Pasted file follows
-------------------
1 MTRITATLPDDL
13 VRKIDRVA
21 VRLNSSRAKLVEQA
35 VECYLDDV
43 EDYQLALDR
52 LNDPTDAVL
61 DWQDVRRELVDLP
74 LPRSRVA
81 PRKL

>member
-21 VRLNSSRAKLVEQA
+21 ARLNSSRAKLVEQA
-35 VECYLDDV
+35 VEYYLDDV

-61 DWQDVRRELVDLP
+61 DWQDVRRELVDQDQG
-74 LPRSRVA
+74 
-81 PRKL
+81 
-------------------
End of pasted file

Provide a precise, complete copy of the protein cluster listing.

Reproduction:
1 MTRITATLPDDL
13 VRKIDRVA
21 VRLNSSRAKLVEQA
35 VECYLDDV
43 EDYQLALDR
52 LNDPTDAVL
61 DWQDVRRELVDLP
74 LPRSRVA
81 PRKL

>member
-21 VRLNSSRAKLVEQA
+21 ARLNSSRAKLVEQA
-35 VECYLDDV
+35 VEYYLDDV

-61 DWQDVRRELVDLP
+61 DWQDVRRELVDQDQG
-74 LPRSRVA
+74 
-81 PRKL
+81 